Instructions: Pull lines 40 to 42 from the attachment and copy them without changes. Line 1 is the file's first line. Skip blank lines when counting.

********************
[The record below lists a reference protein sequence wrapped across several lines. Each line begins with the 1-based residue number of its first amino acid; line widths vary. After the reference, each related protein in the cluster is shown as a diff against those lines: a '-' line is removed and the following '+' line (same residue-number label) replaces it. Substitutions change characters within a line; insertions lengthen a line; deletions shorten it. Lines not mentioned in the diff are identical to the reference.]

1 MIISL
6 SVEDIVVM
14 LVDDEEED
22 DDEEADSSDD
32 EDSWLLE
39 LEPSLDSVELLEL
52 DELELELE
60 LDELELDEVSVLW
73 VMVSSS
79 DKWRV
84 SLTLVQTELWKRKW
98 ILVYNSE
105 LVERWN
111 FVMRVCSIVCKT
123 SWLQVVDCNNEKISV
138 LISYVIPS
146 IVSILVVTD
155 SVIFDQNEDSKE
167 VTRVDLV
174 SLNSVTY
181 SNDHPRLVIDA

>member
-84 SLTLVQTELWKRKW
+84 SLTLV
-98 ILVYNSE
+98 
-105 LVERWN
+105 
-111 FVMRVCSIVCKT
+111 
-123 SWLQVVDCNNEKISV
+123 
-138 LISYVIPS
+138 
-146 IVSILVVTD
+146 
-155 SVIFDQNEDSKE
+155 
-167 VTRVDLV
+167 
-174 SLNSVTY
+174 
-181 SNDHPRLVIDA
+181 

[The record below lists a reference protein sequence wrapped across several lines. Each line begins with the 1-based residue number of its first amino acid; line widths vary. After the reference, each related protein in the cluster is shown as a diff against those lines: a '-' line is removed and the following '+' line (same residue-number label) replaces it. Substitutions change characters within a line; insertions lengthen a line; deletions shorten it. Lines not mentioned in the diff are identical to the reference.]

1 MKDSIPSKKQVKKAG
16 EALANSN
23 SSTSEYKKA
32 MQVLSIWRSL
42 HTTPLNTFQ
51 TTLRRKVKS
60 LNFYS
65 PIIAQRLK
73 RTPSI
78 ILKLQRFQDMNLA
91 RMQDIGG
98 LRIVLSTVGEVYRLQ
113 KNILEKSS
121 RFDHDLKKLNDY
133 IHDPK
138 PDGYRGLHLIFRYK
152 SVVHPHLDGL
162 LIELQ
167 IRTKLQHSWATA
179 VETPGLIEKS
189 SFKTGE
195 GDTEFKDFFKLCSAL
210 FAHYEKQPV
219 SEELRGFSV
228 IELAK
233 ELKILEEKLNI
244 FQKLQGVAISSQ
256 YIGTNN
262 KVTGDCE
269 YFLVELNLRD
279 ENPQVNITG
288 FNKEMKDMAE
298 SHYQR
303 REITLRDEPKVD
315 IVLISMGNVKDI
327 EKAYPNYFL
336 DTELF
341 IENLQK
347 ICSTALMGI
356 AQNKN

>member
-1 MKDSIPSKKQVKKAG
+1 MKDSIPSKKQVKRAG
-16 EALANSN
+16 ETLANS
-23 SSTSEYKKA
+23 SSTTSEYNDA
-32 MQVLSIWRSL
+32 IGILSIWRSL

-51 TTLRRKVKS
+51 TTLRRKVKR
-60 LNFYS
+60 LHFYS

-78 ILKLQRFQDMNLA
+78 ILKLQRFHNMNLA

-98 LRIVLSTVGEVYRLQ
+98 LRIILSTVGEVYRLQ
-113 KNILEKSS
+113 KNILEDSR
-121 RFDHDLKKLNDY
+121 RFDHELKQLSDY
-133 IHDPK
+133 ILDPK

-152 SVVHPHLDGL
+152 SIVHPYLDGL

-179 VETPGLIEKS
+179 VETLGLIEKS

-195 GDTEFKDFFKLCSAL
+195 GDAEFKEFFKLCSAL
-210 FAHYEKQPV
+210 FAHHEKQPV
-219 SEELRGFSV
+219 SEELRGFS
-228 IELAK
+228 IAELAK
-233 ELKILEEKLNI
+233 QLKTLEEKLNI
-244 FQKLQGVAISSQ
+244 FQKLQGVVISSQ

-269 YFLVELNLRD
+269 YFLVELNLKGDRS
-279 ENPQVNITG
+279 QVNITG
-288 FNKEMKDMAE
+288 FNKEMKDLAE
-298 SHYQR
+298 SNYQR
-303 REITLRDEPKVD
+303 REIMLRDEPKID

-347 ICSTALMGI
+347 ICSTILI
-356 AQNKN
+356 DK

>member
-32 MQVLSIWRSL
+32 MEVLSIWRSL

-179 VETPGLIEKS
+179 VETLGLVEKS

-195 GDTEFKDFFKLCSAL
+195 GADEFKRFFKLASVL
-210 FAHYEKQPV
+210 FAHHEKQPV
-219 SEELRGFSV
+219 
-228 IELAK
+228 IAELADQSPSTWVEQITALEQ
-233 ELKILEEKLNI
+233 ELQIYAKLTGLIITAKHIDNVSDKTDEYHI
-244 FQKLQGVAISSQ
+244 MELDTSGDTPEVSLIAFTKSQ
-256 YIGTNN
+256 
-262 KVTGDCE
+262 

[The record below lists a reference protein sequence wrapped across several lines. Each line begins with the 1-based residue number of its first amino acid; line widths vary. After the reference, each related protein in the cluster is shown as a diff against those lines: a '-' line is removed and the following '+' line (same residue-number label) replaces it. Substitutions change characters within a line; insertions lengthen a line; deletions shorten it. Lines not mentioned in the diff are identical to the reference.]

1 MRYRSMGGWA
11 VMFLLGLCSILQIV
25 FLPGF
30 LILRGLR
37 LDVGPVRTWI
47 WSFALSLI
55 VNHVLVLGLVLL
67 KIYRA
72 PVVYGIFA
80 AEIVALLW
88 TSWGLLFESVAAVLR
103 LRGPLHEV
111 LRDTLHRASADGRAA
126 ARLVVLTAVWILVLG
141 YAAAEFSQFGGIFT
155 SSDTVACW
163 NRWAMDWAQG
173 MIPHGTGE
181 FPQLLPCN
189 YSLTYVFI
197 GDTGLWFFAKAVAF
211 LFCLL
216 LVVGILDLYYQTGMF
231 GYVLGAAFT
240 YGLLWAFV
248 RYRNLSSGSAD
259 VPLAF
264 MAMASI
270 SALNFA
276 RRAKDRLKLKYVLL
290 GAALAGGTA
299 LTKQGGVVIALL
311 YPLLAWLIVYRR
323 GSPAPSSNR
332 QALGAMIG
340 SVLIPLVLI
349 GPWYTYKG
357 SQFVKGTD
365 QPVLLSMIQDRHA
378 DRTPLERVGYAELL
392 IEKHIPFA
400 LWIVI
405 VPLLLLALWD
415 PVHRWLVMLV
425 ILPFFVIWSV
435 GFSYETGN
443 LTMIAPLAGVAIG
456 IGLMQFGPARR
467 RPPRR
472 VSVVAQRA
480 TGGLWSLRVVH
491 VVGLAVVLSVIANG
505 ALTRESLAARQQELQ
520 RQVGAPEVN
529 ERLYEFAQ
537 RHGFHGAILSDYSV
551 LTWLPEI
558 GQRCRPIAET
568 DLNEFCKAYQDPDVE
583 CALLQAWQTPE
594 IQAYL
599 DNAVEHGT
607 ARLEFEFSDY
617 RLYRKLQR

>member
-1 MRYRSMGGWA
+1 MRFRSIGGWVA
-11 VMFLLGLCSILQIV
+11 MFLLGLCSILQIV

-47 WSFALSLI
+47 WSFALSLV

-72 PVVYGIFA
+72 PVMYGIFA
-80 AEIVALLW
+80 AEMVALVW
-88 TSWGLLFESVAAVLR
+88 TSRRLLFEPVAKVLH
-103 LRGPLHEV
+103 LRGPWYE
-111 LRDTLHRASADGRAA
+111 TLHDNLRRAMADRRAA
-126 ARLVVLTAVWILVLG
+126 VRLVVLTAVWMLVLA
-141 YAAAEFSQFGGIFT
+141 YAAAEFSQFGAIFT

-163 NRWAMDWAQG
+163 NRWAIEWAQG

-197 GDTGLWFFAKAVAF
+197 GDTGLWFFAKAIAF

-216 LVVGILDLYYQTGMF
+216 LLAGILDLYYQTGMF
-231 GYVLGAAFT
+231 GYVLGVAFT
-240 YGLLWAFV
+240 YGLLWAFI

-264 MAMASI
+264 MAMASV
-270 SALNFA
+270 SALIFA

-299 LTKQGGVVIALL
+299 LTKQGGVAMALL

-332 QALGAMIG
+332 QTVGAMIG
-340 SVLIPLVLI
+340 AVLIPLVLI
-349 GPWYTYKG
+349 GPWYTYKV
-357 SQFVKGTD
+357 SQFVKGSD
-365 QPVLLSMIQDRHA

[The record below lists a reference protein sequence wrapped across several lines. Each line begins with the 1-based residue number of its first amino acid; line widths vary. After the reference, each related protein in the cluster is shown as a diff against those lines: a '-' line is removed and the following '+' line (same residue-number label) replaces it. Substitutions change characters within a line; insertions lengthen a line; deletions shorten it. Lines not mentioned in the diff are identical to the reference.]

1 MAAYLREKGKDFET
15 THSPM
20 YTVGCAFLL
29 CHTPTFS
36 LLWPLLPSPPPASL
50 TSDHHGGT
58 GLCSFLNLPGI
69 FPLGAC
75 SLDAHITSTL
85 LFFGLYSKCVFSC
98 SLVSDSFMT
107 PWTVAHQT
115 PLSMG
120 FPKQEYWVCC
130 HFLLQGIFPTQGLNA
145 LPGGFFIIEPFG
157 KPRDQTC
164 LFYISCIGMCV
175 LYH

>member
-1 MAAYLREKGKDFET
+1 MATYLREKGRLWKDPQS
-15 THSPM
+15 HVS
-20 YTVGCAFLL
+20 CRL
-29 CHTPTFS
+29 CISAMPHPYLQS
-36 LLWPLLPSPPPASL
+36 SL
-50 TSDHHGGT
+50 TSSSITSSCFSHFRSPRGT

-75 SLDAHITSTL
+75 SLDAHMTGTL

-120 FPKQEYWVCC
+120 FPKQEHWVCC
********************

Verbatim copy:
-167 VTRVDLV
+167 
-174 SLNSVTY